There is a widespread misconception that attention deficit disorder or ADD is a condition that only affects school-age boys. However, more than 5 million women suffer from ADD and recent evidence shows that the disorder is significantly under-diagnosed in girls and women. In part, this discrepancy stems from the fact that ADD symptoms tend to vary in males and females. As a result, girls with ADD may be overlooked by parents and teachers. Since ADD typically persists into adulthood, adult women are suffering longer before receiving an accurate diagnosis.
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In all forms of ADD, the executive functions of the brain are affected. These include the brain functions involved in planning and focusing on a specific task. The executive functions are central to organizing thoughts, maintaining motivation and controlling impulsive behaviors. In general, ADD sufferers report feeling easily distracted, overwhelmed and confused by simple daily tasks.
Male and female ADD patients differ when it comes to the hyperactive subtype of ADD. Males are more likely to exhibit this form of ADD. At a young age, this might include calling out in the classroom, an inability to sit still and poor self-control. These types of disruptive behaviors are more likely to be noticed by parents and teachers. In contrast, the inattentive subtype of ADD is more common in females. Girls with ADD are also distracted in the classroom, but their lack of focus usually leads to daydreaming or socializing with other students. Teachers tend to label them as "spacey," without recognizing the underlying cause, according to the ADDitude website.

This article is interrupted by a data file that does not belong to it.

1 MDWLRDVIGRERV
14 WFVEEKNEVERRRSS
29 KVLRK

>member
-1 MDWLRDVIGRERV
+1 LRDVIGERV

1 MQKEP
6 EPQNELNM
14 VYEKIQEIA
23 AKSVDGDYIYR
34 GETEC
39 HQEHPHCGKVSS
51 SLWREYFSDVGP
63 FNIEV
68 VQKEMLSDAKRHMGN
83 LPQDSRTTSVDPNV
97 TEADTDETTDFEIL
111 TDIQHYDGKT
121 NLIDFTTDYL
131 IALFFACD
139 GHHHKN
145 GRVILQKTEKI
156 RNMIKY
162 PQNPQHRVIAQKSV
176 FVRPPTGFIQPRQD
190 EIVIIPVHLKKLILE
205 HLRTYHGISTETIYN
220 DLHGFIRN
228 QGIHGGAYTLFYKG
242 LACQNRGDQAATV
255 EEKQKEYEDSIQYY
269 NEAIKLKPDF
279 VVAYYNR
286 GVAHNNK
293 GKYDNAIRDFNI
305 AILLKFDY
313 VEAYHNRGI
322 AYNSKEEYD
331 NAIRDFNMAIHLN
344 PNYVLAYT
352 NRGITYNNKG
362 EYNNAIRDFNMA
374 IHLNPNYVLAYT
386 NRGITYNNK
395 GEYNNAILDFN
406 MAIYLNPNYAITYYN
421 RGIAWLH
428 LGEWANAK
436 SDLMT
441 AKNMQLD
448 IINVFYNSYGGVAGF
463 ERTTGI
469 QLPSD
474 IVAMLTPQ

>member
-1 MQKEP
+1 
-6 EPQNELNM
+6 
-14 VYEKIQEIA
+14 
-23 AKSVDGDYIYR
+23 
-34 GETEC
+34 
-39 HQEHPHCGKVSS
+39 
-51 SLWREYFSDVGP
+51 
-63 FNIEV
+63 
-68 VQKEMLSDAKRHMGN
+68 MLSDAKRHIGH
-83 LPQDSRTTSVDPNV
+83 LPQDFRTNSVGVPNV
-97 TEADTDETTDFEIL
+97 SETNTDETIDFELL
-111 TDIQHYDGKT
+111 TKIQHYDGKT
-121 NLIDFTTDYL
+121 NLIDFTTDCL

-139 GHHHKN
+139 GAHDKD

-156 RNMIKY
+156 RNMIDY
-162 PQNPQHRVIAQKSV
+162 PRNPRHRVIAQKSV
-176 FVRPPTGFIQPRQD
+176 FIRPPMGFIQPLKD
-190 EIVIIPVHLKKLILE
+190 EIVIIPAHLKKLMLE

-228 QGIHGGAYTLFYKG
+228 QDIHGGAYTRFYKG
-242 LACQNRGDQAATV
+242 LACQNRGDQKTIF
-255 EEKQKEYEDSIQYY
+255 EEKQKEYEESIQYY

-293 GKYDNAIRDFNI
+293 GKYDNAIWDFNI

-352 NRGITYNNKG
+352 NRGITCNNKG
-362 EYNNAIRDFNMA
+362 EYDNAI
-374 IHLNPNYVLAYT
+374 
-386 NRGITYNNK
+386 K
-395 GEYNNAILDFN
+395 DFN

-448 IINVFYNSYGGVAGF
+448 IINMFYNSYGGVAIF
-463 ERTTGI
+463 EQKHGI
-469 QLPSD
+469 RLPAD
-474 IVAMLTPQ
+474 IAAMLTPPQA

Symptoms in Women
Women with ADD may report feeling disorganized and incapable of focusing to achieve their goals. They are easily distracted and have trouble planning their time and prioritizing. This may cause them to be chronically late, miss important deadlines or fall behind on paying bills. Many women with ADD feel overwhelmed, and even routine tasks such as arriving at a job on time or helping children with homework become frustrating and challenging. Some women report depression and feelings of failure. Since ADD has a genetic component, many women become aware of their symptoms only after their child has been diagnosed with ADD, says ADDitude.com.
Women who suspect they might have adult ADD are encouraged to discuss their symptoms with their family doctor. There are no biochemical tests for the definitive diagnosis of ADD and instead doctors rely on an examination of the patient's behaviors. A simple questionnaire-based assessment will be used to help professionals make a diagnosis.
There are a variety of medications to treat ADD, and the majority of patients find a regimen that works well for their symptoms. Psychological counseling should also be a part of the initial treatment for all patients. Counselors can suggest lifestyle changes to help adults manage the impact of ADD on their daily lives. These might include strategies for improving focus, reducing distractions and clutter, and using organizational systems to remember job and household tasks. Many patients find a great deal of value in support groups and ADD coaches.